Airway Analysis in 3D

Seven years after serving in the United States, the Navy changed my view of dentistry. My general internship program at the Balboa Naval Hospital in San Diego, California, allowed me to see the entire body, not just the teeth. So when i-CATTM 3D imaging became my exercise option, I was very excited. It has enabled me to raise the diagnostic capabilities to a new level, expanding into the field of airway analysis.

Through my i-CAT system, my treatment plan contains precise data about the dentition and the anatomy of the nose, which runs through the throat. I can use my clinical skills to help improve the health of patients.

Since the implementation of i-CAT Cone Beam 3D imaging in 2007, my diagnostic capabilities have risen to a new level.
Using i-CAT scanning and Tx STUDIOTM treatment planning software, I can examine the adequacy of restricted airway and nasal passages and obtain accurate axial, sagittal and coronal anatomy information. In my opinion, blocked or obstructed nasal passages can lead to a narrow upper jaw because the patient has difficulty or cannot exchange air through the nose. I used the coronal plane to measure the airway diameter in both planes and examined the nasopharynx and viewed its width.

Tx STUDIO’s airway tools allow me to perform calculations, measure, and color code the entire airway’s reduced value to evaluate the treatment plan. The software also gives me the flexibility to calculate these measurements on my own.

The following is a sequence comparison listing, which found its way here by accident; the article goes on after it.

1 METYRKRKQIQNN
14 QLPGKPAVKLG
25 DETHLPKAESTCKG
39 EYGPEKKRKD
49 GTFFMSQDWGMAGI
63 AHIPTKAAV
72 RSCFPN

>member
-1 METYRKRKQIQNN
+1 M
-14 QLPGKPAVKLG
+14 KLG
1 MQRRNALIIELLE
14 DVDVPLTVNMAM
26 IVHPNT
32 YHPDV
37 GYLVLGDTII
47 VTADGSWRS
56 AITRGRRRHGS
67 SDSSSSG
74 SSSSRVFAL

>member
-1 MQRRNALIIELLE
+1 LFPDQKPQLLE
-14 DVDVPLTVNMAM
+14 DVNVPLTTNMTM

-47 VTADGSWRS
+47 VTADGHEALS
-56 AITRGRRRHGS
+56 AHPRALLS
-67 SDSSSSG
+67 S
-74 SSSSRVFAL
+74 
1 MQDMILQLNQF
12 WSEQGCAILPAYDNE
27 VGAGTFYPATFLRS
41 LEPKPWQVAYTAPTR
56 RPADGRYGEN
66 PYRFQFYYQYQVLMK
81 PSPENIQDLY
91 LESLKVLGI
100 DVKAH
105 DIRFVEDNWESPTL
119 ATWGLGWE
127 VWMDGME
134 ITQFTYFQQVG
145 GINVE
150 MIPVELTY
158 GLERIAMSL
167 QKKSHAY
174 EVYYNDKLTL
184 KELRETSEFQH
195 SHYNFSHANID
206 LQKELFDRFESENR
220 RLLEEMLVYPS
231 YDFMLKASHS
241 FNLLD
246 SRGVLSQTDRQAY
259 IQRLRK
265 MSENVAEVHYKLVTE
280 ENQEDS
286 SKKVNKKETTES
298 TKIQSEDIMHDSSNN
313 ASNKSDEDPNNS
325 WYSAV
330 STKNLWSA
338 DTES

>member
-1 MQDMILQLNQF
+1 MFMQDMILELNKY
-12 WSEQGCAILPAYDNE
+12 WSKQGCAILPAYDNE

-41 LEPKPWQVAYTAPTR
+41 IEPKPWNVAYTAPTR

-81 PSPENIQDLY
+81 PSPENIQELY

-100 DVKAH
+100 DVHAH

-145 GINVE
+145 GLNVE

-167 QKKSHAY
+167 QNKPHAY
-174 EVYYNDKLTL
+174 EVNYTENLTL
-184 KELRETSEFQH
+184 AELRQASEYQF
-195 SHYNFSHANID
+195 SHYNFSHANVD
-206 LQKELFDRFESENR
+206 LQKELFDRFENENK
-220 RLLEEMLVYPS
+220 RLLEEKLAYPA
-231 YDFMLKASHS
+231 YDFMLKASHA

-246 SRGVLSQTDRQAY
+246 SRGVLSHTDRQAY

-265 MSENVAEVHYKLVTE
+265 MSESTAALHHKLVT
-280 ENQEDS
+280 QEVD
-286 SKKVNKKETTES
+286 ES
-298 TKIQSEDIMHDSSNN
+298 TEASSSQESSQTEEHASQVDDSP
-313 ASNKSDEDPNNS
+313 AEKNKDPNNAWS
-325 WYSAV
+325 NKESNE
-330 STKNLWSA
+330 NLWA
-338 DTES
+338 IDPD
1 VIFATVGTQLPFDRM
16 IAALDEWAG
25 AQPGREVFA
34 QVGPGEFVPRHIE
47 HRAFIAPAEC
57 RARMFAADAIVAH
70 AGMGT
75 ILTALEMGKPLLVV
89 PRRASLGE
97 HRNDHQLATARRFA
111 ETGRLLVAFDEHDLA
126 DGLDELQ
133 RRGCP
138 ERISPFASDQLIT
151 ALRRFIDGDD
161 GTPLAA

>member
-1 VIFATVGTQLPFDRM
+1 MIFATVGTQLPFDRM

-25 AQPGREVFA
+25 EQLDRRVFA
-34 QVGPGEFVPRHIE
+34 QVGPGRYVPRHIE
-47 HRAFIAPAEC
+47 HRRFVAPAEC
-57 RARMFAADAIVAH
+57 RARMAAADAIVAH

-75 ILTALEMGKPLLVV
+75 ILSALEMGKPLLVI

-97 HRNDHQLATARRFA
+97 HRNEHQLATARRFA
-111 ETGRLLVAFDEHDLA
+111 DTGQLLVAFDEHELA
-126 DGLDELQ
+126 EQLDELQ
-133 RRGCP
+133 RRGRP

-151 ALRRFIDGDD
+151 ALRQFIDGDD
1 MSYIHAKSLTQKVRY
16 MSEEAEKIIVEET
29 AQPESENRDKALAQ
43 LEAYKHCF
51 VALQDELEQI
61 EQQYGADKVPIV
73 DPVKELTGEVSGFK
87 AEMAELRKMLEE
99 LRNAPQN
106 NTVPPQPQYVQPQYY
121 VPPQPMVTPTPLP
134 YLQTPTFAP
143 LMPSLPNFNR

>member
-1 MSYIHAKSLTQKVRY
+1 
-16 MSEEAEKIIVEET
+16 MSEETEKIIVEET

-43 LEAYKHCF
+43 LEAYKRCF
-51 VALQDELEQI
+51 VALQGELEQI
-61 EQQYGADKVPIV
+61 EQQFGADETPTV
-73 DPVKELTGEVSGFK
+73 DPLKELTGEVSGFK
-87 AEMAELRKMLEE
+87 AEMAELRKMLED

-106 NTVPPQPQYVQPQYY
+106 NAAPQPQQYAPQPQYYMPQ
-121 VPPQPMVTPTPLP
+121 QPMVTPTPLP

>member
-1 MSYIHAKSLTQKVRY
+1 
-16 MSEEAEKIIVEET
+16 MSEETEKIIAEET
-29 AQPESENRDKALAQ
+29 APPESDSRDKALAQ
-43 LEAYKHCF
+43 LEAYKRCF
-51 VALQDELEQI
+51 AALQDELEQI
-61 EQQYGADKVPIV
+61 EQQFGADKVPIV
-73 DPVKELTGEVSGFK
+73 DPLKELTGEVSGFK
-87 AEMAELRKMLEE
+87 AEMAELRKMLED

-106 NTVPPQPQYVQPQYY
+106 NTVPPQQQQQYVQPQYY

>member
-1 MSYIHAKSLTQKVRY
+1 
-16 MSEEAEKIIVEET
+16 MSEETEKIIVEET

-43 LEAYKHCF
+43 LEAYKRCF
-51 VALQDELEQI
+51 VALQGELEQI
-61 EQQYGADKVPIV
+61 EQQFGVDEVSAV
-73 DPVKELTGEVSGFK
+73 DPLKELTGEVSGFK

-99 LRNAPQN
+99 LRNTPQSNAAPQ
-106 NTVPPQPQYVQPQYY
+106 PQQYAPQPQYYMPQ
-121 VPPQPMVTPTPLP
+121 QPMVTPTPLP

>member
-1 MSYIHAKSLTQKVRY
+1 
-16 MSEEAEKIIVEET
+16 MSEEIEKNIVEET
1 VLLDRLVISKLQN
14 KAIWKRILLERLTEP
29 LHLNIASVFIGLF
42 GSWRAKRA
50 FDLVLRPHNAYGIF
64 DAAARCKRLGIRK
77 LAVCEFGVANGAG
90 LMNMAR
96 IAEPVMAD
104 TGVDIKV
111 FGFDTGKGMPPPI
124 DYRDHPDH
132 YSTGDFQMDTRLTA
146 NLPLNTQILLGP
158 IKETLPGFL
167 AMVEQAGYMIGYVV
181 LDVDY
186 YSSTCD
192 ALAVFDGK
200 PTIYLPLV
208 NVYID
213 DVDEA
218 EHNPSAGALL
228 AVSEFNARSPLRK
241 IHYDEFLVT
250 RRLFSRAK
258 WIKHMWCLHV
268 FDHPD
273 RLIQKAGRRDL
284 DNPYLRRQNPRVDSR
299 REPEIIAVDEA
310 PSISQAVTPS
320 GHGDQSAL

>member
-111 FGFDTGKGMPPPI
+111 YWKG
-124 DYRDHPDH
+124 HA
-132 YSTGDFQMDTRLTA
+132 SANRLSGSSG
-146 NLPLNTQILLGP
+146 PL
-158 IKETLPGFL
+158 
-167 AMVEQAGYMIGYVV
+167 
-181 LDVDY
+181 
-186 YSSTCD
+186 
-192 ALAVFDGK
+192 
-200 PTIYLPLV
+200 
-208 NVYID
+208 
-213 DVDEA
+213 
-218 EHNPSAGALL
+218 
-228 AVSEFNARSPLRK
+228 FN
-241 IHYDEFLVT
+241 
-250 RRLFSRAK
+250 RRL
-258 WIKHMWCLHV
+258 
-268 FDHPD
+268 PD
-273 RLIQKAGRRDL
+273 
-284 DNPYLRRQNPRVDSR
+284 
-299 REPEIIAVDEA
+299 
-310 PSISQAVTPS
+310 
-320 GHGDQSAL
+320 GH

The lowest radiation dose is one of the reasons why I chose the i-CAT brand. I can use the low dose option depending on the desired resolution. In the case of low radiation dose 3D imaging, I have no reason to use 2D imaging.

Color coded airways provide information in 3D
When working in a sleep medicine doctor or otolaryngology with sleep disorders, I can share 3D scan data on disk or secure electronic communication. Through sleep studies and 3D imaging, ENT and I can determine a proper protocol. For those who cannot tolerate continuous positive airway pressure (CPAP) machines, I can make some kind of intraoral appliance to correctly reposition the chin forward and open the increased airway volume.

Screen images from i-CAT scans help patients make informed consent decisions. Seeing their own airway anatomy in 3D can help me communicate with patients so they understand what the airways are, and what their airway problems are and how they can benefit them. Patients are often surprised that what they see on the scan is reflected in their health conditions, such as difficulty in nose breathing, persistence of nasal infections, or “adenoids” facial appearance.

Since the implementation of i-CAT cone beam 3D imaging in 2007, my diagnostic capacity has increased to a new level. For airway analysis, real-time observation of three-dimensional anatomy and effective patient education, i-CAT makes a difference.

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